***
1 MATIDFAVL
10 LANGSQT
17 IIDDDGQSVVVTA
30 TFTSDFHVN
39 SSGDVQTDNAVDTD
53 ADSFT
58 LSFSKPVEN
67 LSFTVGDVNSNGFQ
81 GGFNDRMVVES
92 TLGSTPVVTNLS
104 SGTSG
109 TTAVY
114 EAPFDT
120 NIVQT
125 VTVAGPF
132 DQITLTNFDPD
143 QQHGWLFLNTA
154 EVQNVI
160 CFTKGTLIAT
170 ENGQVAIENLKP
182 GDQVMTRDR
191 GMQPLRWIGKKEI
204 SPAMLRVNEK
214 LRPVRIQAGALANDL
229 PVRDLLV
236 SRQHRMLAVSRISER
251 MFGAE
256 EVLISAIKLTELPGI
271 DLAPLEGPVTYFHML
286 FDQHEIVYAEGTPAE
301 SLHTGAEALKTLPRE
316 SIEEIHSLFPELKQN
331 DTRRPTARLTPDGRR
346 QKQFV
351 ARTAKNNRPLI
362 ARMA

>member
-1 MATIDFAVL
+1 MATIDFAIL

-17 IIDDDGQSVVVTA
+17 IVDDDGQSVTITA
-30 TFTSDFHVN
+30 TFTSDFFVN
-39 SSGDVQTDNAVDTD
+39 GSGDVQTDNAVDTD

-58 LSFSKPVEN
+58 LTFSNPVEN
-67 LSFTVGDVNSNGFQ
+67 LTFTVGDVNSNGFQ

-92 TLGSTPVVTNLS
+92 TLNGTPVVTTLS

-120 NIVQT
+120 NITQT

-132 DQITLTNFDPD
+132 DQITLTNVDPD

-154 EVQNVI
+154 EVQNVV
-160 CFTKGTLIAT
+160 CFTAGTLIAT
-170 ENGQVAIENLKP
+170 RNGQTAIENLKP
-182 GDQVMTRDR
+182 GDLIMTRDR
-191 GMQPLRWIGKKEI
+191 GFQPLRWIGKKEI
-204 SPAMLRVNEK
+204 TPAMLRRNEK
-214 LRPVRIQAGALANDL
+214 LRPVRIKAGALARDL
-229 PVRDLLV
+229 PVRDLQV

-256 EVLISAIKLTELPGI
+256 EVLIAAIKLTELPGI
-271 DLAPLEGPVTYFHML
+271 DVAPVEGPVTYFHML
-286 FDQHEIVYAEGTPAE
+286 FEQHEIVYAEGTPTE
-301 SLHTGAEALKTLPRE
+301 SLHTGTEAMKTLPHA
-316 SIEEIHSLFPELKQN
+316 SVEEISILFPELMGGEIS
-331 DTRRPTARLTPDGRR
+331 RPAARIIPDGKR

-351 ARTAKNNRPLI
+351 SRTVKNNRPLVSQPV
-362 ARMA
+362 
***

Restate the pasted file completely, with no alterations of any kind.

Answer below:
1 MATIDFAVL
10 LANGSQT
17 IIDDDGQSVVVTA
30 TFTSDFHVN
39 SSGDVQTDNAVDTD
53 ADSFT
58 LSFSKPVEN
67 LSFTVGDVNSNGFQ
81 GGFNDRMVVES
92 TLGSTPVVTNLS
104 SGTSG
109 TTAVY
114 EAPFDT
120 NIVQT
125 VTVAGPF
132 DQITLTNFDPD
143 QQHGWLFLNTA
154 EVQNVI
160 CFTKGTLIAT
170 ENGQVAIENLKP
182 GDQVMTRDR
191 GMQPLRWIGKKEI
204 SPAMLRVNEK
214 LRPVRIQAGALANDL
229 PVRDLLV
236 SRQHRMLAVSRISER
251 MFGAE
256 EVLISAIKLTELPGI
271 DLAPLEGPVTYFHML
286 FDQHEIVYAEGTPAE
301 SLHTGAEALKTLPRE
316 SIEEIHSLFPELKQN
331 DTRRPTARLTPDGRR
346 QKQFV
351 ARTAKNNRPLI
362 ARMA

>member
-1 MATIDFAVL
+1 MATIDFAIL

-17 IIDDDGQSVVVTA
+17 IVDDDGQSVTITA
-30 TFTSDFHVN
+30 TFTSDFFVN
-39 SSGDVQTDNAVDTD
+39 GSGDVQTDNAVDTD

-58 LSFSKPVEN
+58 LTFSNPVEN
-67 LSFTVGDVNSNGFQ
+67 LTFTVGDVNSNGFQ

-92 TLGSTPVVTNLS
+92 TLNGTPVVTTLS

-120 NIVQT
+120 NITQT

-132 DQITLTNFDPD
+132 DQITLTNVDPD

-154 EVQNVI
+154 EVQNVV
-160 CFTKGTLIAT
+160 CFTAGTLIAT
-170 ENGQVAIENLKP
+170 RNGQTAIENLKP
-182 GDQVMTRDR
+182 GDLIMTRDR
-191 GMQPLRWIGKKEI
+191 GFQPLRWIGKKEI
-204 SPAMLRVNEK
+204 TPAMLRRNEK
-214 LRPVRIQAGALANDL
+214 LRPVRIKAGALARDL
-229 PVRDLLV
+229 PVRDLQV

-256 EVLISAIKLTELPGI
+256 EVLIAAIKLTELPGI
-271 DLAPLEGPVTYFHML
+271 DVAPVEGPVTYFHML
-286 FDQHEIVYAEGTPAE
+286 FEQHEIVYAEGTPTE
-301 SLHTGAEALKTLPRE
+301 SLHTGTEAMKTLPHA
-316 SIEEIHSLFPELKQN
+316 SVEEISILFPELMGGEIS
-331 DTRRPTARLTPDGRR
+331 RPAARIIPDGKR

-351 ARTAKNNRPLI
+351 SRTVKNNRPLVSQPV
-362 ARMA
+362 